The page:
so that is non-increasing and hence converging, but it is well known that does not imply the convergence of in general. There is here no guarantee on the decrease rate of , even relative to the magnitude of , as the gradient and can be orthogonal or arbitrarily close to being orthogonal. Hence the total decrease of cannot be directly bounded relative to the length of the trajectory, which would have guaranteed a finite length of the trajectory. We can thus a priori not exclude that would keep varying while approaching a level set . Moreover, these level sets are not compact when is only positive semi-definite.

In the following section we establish our new convergence result based on condition 1. Afterwards, we demonstrate its application for a platoon formation problem.

Ii Convergence result

For the simplicity of exposition, we state our main convergence result for quadratic functions of the form and particularize condition (1) to these functions, but extension to general quadratic functions is immediate by a applying a constant offset for some vector .

Theorem 1

Let be a symmetric positive semi-definite matrix, and be an arbitrary absolutely continuous function, also implying that exists almost everywhere. Suppose that the following two conditions (particularizing (1) to ) holds for every :



  • If is positive definite, converges to a constant vector .

  • If is positive semi-definite and no nonzero vector of its kernel has a zero component (), then either converges to a constant vector or every accumulation point of lies in .

We note that condition (b) can only be satisfied if has dimension 1. Indeed, if

are linearly independent vectors in

, one can always find a nontrivial linear combination for which for any given .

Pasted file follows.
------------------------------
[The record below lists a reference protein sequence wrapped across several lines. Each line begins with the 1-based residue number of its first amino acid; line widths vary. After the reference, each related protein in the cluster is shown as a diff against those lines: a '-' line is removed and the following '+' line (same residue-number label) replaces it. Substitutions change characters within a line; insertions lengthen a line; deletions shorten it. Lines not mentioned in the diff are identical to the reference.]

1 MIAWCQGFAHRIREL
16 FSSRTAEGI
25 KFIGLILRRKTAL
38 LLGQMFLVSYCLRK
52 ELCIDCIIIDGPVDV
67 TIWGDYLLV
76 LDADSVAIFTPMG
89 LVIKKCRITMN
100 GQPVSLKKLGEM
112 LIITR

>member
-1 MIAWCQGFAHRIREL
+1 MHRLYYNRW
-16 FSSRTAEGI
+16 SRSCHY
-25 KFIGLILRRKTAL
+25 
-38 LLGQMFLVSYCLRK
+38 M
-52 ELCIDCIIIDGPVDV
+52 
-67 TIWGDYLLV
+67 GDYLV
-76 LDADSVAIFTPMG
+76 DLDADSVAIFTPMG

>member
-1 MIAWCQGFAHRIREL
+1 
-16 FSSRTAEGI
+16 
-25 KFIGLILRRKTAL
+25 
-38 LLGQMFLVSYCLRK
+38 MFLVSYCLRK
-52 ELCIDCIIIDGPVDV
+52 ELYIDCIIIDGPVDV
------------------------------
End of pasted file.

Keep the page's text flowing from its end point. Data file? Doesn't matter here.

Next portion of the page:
We first show that (b) implies (a): Indeed, with , it follows from (2) that so that always remains in the set . When is positive definite, this set is compact and has thus at least one accumulation point. Supposing that would not converge, (b) implies that every accumulation point of would be in the kernel of , i.e. would be equal to 0, which implies that would converge to 0 since it would be the only accumulation point. In , convergence of a continuous trajectory is indeed equivalent to the existence of one single accumulation point. We therefore only need to prove (b) in the sequel.

Consider the hyperplane


orthogonal to the th row of . If there is no accumulation point, or exactly one accumulation point, meaning that converges to a constant vector, the statement (b) holds trivially. We suppose to the contrary that there exist more than one accumulation point. We select an arbitrary accumulation point contained in the smallest possible number of hyperplanes and denote this smallest possible number by . We will show that . Without loss of generality, we can assume the indices are ordered in such a way that

We can choose such that two following two conditions hold: (i) and (ii) there is at least one other accumulation point outside of (otherwise would be the only accumulation point).

Due to the existence of this other accumulation point, must infinitely often leave while getting infinitely often into . More precisely, there exists a diverging sequence of disjoint time intervals such that , and for every . We define , so . Our proof relies on the following two lemmas, which will establish that .

Lemma 2

for . As a consequence, for .

We first show that the distance between and converges to 0 for every . If it was not the case, there would be an infinite subsequence at a distance larger than from . Since the are by definition in the compact set , this sequence would admit an accumulation point that would have positive distance at least from . Moreover, this accumulation point could not belong to any with because these sets have no intersection with . Hence we would have an accumulation point that belongs to less than sets , which contradicts the selection of as an accumulation point of belonging to the smallest possible number of .

As a consequence the distance between and every , converges to 0, and a similar argument shows the same result for . This implies by definition of that of . The final implication of the Lemma follows from the boundedness of .

Lemma 3

for . As a consequence, for .

For , we know is bounded away from by at least . Hence, if , then for some . So since , we have

Condition (2) implies that and have opposite signs whenever they are both nonzero (and also for all other indices ), hence we obtain from the previous inequality:

where we remind that . This last inequality holds for every , so that